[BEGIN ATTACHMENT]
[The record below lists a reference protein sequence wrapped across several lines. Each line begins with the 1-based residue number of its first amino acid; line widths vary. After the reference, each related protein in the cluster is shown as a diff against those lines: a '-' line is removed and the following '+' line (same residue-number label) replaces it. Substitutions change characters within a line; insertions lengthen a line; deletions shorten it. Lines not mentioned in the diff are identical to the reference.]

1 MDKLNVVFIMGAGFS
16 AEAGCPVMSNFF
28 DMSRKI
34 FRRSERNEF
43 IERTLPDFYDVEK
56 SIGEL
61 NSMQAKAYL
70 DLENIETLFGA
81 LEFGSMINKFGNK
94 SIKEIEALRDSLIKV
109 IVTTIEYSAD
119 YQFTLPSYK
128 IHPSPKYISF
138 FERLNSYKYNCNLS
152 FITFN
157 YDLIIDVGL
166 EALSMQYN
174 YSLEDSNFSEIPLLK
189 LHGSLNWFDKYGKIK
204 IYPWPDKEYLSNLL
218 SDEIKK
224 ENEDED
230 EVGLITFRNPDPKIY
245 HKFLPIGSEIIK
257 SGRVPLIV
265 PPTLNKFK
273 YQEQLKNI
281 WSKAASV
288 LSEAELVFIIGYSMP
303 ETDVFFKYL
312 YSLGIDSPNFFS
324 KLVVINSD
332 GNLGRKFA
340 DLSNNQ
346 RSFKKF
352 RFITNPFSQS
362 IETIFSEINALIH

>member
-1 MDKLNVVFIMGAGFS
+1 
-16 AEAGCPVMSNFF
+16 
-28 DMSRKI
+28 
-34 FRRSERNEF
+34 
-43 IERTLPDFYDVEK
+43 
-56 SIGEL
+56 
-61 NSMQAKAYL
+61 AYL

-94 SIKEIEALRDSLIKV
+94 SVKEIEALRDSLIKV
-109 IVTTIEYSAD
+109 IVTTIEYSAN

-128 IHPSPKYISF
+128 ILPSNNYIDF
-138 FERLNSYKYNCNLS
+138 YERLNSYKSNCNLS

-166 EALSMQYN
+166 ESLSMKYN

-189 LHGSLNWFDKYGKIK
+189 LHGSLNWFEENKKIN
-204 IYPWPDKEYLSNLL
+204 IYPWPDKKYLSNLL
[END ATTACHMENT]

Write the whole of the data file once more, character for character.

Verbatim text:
[The record below lists a reference protein sequence wrapped across several lines. Each line begins with the 1-based residue number of its first amino acid; line widths vary. After the reference, each related protein in the cluster is shown as a diff against those lines: a '-' line is removed and the following '+' line (same residue-number label) replaces it. Substitutions change characters within a line; insertions lengthen a line; deletions shorten it. Lines not mentioned in the diff are identical to the reference.]

1 MDKLNVVFIMGAGFS
16 AEAGCPVMSNFF
28 DMSRKI
34 FRRSERNEF
43 IERTLPDFYDVEK
56 SIGEL
61 NSMQAKAYL
70 DLENIETLFGA
81 LEFGSMINKFGNK
94 SIKEIEALRDSLIKV
109 IVTTIEYSAD
119 YQFTLPSYK
128 IHPSPKYISF
138 FERLNSYKYNCNLS
152 FITFN
157 YDLIIDVGL
166 EALSMQYN
174 YSLEDSNFSEIPLLK
189 LHGSLNWFDKYGKIK
204 IYPWPDKEYLSNLL
218 SDEIKK
224 ENEDED
230 EVGLITFRNPDPKIY
245 HKFLPIGSEIIK
257 SGRVPLIV
265 PPTLNKFK
273 YQEQLKNI
281 WSKAASV
288 LSEAELVFIIGYSMP
303 ETDVFFKYL
312 YSLGIDSPNFFS
324 KLVVINSD
332 GNLGRKFA
340 DLSNNQ
346 RSFKKF
352 RFITNPFSQS
362 IETIFSEINALIH

>member
-1 MDKLNVVFIMGAGFS
+1 
-16 AEAGCPVMSNFF
+16 
-28 DMSRKI
+28 
-34 FRRSERNEF
+34 
-43 IERTLPDFYDVEK
+43 
-56 SIGEL
+56 
-61 NSMQAKAYL
+61 AYL

-94 SIKEIEALRDSLIKV
+94 SVKEIEALRDSLIKV
-109 IVTTIEYSAD
+109 IVTTIEYSAN

-128 IHPSPKYISF
+128 ILPSNNYIDF
-138 FERLNSYKYNCNLS
+138 YERLNSYKSNCNLS

-166 EALSMQYN
+166 ESLSMKYN

-189 LHGSLNWFDKYGKIK
+189 LHGSLNWFEENKKIN
-204 IYPWPDKEYLSNLL
+204 IYPWPDKKYLSNLL